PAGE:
Hon. Roger Gallaway (Sarnia—Lambton, Lib.)
Mr. Speaker, I rise on a point of order concerning the motion before us which you have just read, and I wish to submit to you that it is out of order in that it would ask you as Speaker to do that which is an impossibility. It is a constitutional impossibility because it offends the practice and the constitutional form and design of how the House must properly communicate with Her Excellency the Governor General, because it asks you to transmit a resolution, if passed, of the House to Her Excellency.
I point to Beauchesne's fifth edition at page 37, which outlines the role of Speaker as the representative of members of the House. It lays out the House's relationship to Her Excellency the Governor General. It is enunciated there that there are three times or methods when this occurs: first, upon your election as Speaker, you petition the Governor General for the continuance of the Commons' privileges; second, you personally deliver an engrossed Address in Reply to the Speech from the Throne to the Governor General; and third, and the most common example, you lead us when summoned by the Governor General to the other place.
If the House wishes to collectively communicate with Her Excellency, it can only be by address to Her Excellency. That is our constitutional design. That is the form of communication which the House might only engage in with Her Excellency.
I point out to you, Mr. Speaker, that in the same fifth edition of Beauchesne's at page 123, it lays out a form of address for when the House wishes to communicate with Her Excellency. It is a very rare occasion other than the reply in the address to the Speech from the Throne that the House wishes to address or communicate with Her Excellency the Governor General. History will show us that it is a very rare event indeed.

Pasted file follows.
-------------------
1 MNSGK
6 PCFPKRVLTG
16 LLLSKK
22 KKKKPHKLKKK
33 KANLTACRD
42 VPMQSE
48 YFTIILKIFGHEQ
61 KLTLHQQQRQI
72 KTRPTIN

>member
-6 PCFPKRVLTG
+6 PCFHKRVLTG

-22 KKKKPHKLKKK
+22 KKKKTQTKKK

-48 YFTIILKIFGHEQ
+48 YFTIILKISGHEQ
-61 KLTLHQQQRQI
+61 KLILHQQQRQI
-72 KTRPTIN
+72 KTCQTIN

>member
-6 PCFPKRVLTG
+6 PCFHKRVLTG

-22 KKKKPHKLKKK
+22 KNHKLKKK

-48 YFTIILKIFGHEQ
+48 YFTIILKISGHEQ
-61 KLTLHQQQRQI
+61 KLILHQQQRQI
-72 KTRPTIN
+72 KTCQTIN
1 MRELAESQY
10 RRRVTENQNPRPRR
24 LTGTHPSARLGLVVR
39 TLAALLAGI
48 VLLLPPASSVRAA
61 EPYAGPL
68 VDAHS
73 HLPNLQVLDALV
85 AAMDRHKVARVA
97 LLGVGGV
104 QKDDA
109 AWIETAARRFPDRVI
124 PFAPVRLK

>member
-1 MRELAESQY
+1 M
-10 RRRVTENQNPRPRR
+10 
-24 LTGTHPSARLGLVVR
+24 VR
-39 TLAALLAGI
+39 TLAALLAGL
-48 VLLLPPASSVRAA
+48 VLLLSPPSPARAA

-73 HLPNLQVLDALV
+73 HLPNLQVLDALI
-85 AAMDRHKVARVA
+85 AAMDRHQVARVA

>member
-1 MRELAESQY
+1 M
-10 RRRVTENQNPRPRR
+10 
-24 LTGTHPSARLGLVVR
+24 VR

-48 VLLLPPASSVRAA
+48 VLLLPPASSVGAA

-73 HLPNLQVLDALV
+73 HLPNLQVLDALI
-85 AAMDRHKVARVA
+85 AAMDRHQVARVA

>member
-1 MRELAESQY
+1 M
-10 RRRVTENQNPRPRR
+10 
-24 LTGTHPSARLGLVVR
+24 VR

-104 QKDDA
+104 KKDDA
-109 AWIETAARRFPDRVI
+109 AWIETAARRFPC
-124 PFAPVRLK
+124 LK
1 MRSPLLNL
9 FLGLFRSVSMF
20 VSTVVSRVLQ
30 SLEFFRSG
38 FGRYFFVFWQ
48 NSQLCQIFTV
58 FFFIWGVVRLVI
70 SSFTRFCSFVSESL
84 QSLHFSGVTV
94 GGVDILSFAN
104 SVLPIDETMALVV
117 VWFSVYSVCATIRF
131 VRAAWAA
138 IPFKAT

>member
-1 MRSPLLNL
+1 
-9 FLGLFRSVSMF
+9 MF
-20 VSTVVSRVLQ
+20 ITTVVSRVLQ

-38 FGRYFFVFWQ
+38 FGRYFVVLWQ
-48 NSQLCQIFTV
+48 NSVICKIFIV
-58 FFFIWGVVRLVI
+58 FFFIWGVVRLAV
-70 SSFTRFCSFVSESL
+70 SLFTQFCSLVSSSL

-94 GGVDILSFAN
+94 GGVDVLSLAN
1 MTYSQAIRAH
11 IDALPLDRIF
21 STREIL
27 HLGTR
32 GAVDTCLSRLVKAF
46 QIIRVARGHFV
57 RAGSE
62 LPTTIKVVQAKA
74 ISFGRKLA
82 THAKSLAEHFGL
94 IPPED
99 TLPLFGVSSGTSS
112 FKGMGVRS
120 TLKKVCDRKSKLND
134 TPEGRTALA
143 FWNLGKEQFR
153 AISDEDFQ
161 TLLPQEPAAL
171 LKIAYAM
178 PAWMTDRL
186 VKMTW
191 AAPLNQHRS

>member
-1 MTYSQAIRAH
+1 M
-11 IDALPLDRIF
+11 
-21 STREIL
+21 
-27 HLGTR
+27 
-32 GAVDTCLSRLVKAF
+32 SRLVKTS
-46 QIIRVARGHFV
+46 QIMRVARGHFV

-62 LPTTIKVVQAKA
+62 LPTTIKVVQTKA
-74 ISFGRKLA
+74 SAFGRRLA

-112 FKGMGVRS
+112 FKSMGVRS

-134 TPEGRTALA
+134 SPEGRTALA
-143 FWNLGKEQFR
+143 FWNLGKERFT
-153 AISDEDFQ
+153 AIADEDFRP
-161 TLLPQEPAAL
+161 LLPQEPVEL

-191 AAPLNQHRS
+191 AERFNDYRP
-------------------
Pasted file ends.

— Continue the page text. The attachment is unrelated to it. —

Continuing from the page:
If we go back to the time of William IV in Great Britain just prior to Queen Victoria, there were events when the House of Commons wished to communicate with the king and it was done so by an address. It is a very particular form of communication. To my knowledge, it has never been carried out in this place in a form like that laid out in this motion.
Mr. Speaker, knowing that there is a particular constitutional demand upon how we speak to the Governor General, and knowing that this, if passed, would ask that you transmit this resolution to Her Excellency the Governor General, what is the transmission? Is it an email? Is it a phone call? Is it a courier delivering a resolution of the House? It is a rather peculiar way of doing business knowing that the Crown is the head and the font of power in this place.
Therefore, knowing that this transmission is not defined and knowing that this is an unknown way of communicating with the Crown as represented by Her Excellency the Governor General, I would submit that this is a resolution which is an impossibility from a constitutional point of view. It is also an impossibility from a plain language point of view because we do not know what a transmission is. Therefore, I would ask that you rule it out of order.